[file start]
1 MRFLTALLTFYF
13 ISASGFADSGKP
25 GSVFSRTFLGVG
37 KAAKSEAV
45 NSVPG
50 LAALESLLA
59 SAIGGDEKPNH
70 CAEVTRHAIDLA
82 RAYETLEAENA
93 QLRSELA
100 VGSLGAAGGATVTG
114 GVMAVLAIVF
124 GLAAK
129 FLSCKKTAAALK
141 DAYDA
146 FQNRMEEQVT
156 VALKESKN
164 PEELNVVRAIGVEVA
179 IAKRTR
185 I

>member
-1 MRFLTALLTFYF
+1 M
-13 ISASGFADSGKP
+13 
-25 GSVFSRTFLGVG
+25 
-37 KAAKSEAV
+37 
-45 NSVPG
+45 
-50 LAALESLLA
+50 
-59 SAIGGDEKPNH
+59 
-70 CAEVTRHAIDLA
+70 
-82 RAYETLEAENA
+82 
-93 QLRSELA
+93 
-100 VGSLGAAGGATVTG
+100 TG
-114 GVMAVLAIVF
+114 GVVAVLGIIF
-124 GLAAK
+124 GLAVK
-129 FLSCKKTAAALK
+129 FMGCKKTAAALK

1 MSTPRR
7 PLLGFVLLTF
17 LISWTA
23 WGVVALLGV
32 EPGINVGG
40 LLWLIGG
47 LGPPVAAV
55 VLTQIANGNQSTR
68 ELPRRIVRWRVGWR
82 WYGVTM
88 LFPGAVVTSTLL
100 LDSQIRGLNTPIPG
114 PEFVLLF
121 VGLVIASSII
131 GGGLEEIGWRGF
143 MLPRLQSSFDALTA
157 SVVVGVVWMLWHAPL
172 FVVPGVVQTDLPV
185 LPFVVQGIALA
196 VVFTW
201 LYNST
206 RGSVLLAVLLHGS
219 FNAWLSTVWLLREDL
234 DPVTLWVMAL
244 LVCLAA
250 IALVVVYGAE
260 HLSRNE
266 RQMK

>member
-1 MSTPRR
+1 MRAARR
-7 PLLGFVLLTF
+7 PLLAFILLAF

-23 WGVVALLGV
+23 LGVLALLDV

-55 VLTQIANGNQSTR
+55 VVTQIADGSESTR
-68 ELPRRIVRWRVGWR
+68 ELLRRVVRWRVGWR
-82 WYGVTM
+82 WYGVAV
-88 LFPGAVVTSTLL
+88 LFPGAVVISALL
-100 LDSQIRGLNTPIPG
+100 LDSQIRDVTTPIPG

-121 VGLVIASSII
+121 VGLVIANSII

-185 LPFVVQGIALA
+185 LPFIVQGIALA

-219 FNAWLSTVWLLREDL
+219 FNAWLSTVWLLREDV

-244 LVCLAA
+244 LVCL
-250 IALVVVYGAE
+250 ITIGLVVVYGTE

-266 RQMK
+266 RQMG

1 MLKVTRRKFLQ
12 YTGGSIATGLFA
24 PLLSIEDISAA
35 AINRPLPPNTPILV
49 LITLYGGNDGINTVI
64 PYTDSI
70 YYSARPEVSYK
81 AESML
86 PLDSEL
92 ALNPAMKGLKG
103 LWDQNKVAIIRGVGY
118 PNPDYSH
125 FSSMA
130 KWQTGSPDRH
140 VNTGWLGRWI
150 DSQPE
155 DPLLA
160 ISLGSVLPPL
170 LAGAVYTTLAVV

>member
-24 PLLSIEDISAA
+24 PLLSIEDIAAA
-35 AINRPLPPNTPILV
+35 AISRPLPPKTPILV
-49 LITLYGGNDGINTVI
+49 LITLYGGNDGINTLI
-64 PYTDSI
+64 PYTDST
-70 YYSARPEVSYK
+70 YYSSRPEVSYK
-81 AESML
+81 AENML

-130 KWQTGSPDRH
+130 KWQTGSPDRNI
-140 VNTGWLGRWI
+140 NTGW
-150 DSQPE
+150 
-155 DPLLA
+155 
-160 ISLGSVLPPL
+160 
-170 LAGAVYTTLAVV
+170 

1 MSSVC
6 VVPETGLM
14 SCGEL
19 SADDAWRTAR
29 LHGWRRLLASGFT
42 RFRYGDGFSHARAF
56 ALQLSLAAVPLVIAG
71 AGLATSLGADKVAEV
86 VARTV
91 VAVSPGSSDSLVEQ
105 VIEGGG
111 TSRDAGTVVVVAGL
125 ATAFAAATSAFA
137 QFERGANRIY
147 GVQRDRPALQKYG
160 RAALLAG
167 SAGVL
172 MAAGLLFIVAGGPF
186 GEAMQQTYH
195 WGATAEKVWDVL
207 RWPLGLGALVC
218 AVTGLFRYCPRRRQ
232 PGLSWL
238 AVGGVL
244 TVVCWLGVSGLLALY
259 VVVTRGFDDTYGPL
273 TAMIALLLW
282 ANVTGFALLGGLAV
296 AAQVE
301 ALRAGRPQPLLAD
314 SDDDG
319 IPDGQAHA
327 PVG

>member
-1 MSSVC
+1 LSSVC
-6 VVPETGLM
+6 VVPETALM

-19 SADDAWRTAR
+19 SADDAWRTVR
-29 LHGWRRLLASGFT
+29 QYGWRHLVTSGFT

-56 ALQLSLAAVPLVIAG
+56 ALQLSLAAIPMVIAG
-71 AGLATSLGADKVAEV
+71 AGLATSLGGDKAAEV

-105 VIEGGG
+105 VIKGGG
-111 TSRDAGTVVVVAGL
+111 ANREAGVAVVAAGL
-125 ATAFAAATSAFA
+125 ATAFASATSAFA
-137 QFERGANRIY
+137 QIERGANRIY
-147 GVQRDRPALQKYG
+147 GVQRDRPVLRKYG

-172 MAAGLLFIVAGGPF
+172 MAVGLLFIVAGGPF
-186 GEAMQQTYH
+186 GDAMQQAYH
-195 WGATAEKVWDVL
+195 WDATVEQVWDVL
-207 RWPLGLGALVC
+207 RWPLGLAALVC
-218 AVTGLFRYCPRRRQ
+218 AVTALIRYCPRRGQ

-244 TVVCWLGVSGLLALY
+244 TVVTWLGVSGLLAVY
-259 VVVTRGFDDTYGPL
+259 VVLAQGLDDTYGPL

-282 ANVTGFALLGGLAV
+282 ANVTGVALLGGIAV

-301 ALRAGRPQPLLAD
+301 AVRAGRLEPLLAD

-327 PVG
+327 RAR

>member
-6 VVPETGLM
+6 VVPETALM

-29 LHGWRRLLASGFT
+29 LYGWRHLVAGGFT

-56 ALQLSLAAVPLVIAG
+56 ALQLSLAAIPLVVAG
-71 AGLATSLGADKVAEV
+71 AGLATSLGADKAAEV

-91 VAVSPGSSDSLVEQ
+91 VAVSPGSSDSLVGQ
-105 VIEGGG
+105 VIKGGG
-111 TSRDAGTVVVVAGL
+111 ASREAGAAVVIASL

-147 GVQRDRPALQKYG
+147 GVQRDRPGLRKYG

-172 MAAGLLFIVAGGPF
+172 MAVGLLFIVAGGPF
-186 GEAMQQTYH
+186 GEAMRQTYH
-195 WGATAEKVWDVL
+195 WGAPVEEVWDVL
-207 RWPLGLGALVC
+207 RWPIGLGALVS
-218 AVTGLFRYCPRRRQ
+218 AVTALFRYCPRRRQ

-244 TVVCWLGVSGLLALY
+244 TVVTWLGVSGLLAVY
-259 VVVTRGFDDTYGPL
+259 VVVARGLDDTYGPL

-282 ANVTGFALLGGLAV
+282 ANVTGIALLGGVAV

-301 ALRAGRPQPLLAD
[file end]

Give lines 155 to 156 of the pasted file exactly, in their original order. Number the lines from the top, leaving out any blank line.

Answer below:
29 LHGWRRLLASGFT
42 RFRYGDGFSHARAF